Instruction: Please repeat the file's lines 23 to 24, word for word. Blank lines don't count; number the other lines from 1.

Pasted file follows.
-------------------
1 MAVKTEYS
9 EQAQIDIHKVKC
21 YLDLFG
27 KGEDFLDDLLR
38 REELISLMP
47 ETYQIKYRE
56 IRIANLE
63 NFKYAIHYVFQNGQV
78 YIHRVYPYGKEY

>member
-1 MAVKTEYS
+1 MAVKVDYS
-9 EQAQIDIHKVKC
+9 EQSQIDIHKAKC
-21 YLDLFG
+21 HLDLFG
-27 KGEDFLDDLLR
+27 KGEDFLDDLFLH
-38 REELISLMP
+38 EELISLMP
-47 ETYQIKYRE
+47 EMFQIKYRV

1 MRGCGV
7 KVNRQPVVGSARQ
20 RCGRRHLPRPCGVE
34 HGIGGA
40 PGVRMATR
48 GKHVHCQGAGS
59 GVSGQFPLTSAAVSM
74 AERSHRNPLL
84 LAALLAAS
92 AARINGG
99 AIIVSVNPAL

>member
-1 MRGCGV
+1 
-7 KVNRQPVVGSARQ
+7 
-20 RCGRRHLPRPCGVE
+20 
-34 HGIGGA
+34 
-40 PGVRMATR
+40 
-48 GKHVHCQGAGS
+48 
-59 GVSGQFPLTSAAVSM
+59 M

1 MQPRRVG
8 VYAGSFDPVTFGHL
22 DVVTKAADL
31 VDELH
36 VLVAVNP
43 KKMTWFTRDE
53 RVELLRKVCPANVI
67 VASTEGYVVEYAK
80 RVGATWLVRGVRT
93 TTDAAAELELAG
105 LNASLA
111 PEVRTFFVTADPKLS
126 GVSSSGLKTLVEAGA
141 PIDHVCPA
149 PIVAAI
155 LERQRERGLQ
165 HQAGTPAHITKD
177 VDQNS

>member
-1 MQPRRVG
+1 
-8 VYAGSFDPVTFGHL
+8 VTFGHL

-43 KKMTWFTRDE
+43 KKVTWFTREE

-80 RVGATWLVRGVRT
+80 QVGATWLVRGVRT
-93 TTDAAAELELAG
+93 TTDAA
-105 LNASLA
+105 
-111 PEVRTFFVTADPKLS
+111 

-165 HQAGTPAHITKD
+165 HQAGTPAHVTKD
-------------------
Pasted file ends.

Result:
1 MRGCGV
7 KVNRQPVVGSARQ